Tesco suppliers may be asked to deliver more on price as the retailer looks to recover from its 92% drop in half-year profits, says a city analyst.
Britain’s biggest supermarket shocked investors today when it announced that its group profits before tax for the first half of 2014 fell from £1.39bn to £112m.
The retailer’s UK operations were particularly badly affected, with like-for-like sales down 4.6% to £23.6bn and UK trading profit (before property related items) down a hefty 56% to £499m.
Following a meeting between analysts and Tesco’s new chief executive Dave Lewis this morning, retail analyst Clive Black of Shore Capital Stockbrokers, said he believed Tesco would ask suppliers to deliver more on price, while also simplifying the way it dealt with them.
“Considerable cost reductions will lead to more responsibility for suppliers.”
Clive Black, Shore Capital Stockbrokers
“Tesco will have to invest in price,” said Mr Black. “Considerable cost reductions will lead to more responsibility for suppliers.”
Mr Lewis is expected to lead a strategic review of price and a simplification of the retailer’s offering to customers by reducing the number of its product lines and fewer promotions. This could have implications for the volume and range the retailer bought as well as who it traded with, said Mr Black.
With a large volume of commodities on the market leading to depressed prices, farmers would be facing a challenging year, said Mr Black. In this context, retailers would be looking to get the best prices for their customers.
Mr Lewis has set out three immediate priorities for turning the company around – to recover competitiveness in the UK, protect and strengthen the balance sheet, and to rebuild trust and transparency into the brand.
Tesco’s shock results follow an investigation by Deloitte and launched by Mr Lewis in September when it was discovered that the retailer had overestimated its half-year profit forecast by at least £250m.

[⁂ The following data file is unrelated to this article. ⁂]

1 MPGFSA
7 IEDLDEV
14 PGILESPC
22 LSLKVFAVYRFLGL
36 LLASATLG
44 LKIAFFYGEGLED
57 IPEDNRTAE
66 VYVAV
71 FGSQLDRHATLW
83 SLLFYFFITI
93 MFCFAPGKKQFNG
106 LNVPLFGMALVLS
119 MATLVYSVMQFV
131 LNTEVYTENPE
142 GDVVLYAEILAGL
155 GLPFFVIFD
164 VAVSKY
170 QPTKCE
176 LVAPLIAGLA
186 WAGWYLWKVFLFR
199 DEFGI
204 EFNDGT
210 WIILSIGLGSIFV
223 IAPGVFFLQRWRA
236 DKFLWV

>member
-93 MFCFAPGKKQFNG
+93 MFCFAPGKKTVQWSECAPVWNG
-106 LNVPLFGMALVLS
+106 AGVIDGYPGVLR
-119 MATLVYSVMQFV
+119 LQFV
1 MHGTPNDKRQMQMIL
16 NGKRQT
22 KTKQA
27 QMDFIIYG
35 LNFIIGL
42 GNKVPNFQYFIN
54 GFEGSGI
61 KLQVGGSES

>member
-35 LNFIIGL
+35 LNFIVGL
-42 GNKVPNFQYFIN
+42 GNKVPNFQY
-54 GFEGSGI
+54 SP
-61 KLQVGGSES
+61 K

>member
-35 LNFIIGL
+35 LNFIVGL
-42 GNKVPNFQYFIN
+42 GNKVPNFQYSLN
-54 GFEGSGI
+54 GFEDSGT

The investigation found that Tesco had in fact overestimated its profit forecast by £263m – £118m in 2014, £70m in 2013-14 and £75m pre-2013-14.
Tesco’s chairman Sir Richard Broadbent has resigned as a result.
In September, city analysts and food chain experts linked the overestimate to the retailer’s payment practices with its suppliers . It was thought Tesco had been bringing forward “contributions” from suppliers (for items such as marketing costs), while also either delaying payments to suppliers or delaying the recognition of costs for servicing those contributions.
In response to today’s results, she said she was “closely monitoring the issue of Tesco’s financial reporting” and had been in regular contact with the company.
“At this stage we have not seen the full report and do not have enough information to comment on whether the practices resulting in today’s announcement by Tesco are covered by the Groceries Supply Code of Practice. When we have further information we will consider what actions to take,” she said.
An investigation by the Financial Conduct Authority into Tesco’s accounts is still on going.